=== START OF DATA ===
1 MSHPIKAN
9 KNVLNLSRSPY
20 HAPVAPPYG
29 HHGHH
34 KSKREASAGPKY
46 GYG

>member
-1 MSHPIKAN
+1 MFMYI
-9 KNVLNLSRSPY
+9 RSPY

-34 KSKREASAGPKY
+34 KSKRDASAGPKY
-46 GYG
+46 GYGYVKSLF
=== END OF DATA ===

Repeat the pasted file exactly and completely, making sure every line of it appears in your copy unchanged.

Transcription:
1 MSHPIKAN
9 KNVLNLSRSPY
20 HAPVAPPYG
29 HHGHH
34 KSKREASAGPKY
46 GYG

>member
-1 MSHPIKAN
+1 MFMYI
-9 KNVLNLSRSPY
+9 RSPY

-34 KSKREASAGPKY
+34 KSKRDASAGPKY
-46 GYG
+46 GYGYVKSLF